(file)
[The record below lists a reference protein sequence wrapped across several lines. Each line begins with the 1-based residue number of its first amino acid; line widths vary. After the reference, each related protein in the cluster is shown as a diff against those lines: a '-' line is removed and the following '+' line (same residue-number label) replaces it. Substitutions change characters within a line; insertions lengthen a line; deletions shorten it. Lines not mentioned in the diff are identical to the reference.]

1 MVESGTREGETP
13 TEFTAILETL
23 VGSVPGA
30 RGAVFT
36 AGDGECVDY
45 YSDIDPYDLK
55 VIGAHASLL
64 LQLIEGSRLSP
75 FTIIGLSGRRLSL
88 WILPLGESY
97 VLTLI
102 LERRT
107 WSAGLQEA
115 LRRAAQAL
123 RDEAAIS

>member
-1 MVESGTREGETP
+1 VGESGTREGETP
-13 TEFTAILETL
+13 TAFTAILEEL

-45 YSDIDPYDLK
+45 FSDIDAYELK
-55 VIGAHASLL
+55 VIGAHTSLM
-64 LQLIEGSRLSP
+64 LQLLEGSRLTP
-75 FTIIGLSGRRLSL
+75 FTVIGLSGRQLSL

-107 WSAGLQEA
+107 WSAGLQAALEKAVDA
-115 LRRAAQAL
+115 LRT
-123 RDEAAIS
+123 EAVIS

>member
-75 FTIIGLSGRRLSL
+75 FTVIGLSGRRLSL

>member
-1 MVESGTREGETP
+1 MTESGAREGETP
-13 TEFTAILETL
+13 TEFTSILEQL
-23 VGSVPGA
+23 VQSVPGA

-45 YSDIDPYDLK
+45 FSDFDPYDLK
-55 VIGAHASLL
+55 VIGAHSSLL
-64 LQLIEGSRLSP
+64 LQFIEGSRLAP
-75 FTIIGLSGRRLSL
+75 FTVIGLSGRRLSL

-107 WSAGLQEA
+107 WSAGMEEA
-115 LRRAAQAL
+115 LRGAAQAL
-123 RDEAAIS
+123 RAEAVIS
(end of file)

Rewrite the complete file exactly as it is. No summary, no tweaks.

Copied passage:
[The record below lists a reference protein sequence wrapped across several lines. Each line begins with the 1-based residue number of its first amino acid; line widths vary. After the reference, each related protein in the cluster is shown as a diff against those lines: a '-' line is removed and the following '+' line (same residue-number label) replaces it. Substitutions change characters within a line; insertions lengthen a line; deletions shorten it. Lines not mentioned in the diff are identical to the reference.]

1 MVESGTREGETP
13 TEFTAILETL
23 VGSVPGA
30 RGAVFT
36 AGDGECVDY
45 YSDIDPYDLK
55 VIGAHASLL
64 LQLIEGSRLSP
75 FTIIGLSGRRLSL
88 WILPLGESY
97 VLTLI
102 LERRT
107 WSAGLQEA
115 LRRAAQAL
123 RDEAAIS

>member
-1 MVESGTREGETP
+1 VGESGTREGETP
-13 TEFTAILETL
+13 TAFTAILEEL

-45 YSDIDPYDLK
+45 FSDIDAYELK
-55 VIGAHASLL
+55 VIGAHTSLM
-64 LQLIEGSRLSP
+64 LQLLEGSRLTP
-75 FTIIGLSGRRLSL
+75 FTVIGLSGRQLSL

-107 WSAGLQEA
+107 WSAGLQAALEKAVDA
-115 LRRAAQAL
+115 LRT
-123 RDEAAIS
+123 EAVIS

>member
-75 FTIIGLSGRRLSL
+75 FTVIGLSGRRLSL

>member
-1 MVESGTREGETP
+1 MTESGAREGETP
-13 TEFTAILETL
+13 TEFTSILEQL
-23 VGSVPGA
+23 VQSVPGA

-45 YSDIDPYDLK
+45 FSDFDPYDLK
-55 VIGAHASLL
+55 VIGAHSSLL
-64 LQLIEGSRLSP
+64 LQFIEGSRLAP
-75 FTIIGLSGRRLSL
+75 FTVIGLSGRRLSL

-107 WSAGLQEA
+107 WSAGMEEA
-115 LRRAAQAL
+115 LRGAAQAL
-123 RDEAAIS
+123 RAEAVIS